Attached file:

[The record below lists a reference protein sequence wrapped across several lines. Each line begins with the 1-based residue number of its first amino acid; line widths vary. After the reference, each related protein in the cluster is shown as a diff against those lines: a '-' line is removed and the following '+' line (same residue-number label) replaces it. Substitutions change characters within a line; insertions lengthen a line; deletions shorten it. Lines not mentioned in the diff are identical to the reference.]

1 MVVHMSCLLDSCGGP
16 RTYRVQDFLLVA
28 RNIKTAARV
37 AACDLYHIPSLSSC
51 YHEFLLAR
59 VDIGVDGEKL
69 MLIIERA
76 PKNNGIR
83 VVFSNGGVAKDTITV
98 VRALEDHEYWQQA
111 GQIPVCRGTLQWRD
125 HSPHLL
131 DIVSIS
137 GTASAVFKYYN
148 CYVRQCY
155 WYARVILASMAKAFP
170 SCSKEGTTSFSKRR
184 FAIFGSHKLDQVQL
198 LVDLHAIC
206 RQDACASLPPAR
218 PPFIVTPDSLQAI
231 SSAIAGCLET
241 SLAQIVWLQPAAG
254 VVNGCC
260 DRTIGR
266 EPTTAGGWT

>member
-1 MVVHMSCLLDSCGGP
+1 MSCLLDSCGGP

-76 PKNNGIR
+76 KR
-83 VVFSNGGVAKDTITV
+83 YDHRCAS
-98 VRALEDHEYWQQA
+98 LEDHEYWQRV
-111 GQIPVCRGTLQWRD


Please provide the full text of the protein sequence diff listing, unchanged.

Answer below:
[The record below lists a reference protein sequence wrapped across several lines. Each line begins with the 1-based residue number of its first amino acid; line widths vary. After the reference, each related protein in the cluster is shown as a diff against those lines: a '-' line is removed and the following '+' line (same residue-number label) replaces it. Substitutions change characters within a line; insertions lengthen a line; deletions shorten it. Lines not mentioned in the diff are identical to the reference.]

1 MVVHMSCLLDSCGGP
16 RTYRVQDFLLVA
28 RNIKTAARV
37 AACDLYHIPSLSSC
51 YHEFLLAR
59 VDIGVDGEKL
69 MLIIERA
76 PKNNGIR
83 VVFSNGGVAKDTITV
98 VRALEDHEYWQQA
111 GQIPVCRGTLQWRD
125 HSPHLL
131 DIVSIS
137 GTASAVFKYYN
148 CYVRQCY
155 WYARVILASMAKAFP
170 SCSKEGTTSFSKRR
184 FAIFGSHKLDQVQL
198 LVDLHAIC
206 RQDACASLPPAR
218 PPFIVTPDSLQAI
231 SSAIAGCLET
241 SLAQIVWLQPAAG
254 VVNGCC
260 DRTIGR
266 EPTTAGGWT

>member
-1 MVVHMSCLLDSCGGP
+1 MSCLLDSCGGP

-76 PKNNGIR
+76 KR
-83 VVFSNGGVAKDTITV
+83 YDHRCAS
-98 VRALEDHEYWQQA
+98 LEDHEYWQRV
-111 GQIPVCRGTLQWRD